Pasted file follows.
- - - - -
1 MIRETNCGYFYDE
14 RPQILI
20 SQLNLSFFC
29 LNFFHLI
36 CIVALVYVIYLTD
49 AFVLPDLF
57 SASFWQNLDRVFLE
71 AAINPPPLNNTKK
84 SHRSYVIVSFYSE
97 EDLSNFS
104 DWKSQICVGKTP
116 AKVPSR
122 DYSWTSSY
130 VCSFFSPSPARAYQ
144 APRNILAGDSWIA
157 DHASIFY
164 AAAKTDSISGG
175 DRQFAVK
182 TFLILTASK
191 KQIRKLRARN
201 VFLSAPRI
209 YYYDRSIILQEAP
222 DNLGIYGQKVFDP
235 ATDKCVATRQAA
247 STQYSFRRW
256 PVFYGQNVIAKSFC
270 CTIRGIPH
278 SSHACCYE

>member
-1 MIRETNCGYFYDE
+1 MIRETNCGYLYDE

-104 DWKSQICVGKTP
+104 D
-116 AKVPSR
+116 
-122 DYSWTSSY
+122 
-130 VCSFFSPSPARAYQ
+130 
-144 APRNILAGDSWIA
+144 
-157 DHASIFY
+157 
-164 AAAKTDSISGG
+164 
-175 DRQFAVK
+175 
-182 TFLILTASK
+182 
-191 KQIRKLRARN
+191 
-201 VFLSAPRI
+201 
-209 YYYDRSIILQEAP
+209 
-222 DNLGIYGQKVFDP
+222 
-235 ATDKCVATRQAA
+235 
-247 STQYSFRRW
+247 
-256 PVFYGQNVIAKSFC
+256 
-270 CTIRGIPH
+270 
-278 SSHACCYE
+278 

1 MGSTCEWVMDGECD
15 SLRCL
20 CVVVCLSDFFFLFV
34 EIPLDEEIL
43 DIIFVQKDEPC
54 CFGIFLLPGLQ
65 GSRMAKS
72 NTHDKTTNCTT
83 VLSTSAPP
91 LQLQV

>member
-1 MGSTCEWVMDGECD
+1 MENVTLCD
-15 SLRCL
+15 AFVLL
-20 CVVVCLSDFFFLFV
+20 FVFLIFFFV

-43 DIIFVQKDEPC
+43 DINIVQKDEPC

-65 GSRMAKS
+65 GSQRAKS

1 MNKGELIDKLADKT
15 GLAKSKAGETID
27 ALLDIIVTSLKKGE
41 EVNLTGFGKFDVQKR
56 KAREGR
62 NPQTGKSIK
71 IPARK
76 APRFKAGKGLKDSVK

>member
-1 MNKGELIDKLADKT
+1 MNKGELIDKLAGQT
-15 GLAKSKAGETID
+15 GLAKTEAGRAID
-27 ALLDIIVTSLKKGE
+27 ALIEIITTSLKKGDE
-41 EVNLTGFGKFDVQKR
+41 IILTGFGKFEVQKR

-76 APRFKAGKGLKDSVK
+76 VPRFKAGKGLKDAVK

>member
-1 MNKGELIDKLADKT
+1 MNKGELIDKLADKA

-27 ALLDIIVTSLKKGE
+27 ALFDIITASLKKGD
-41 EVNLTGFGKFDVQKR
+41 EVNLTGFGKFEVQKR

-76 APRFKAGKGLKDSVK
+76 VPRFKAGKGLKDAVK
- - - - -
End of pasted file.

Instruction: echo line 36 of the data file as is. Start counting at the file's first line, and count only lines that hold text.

-122 DYSWTSSY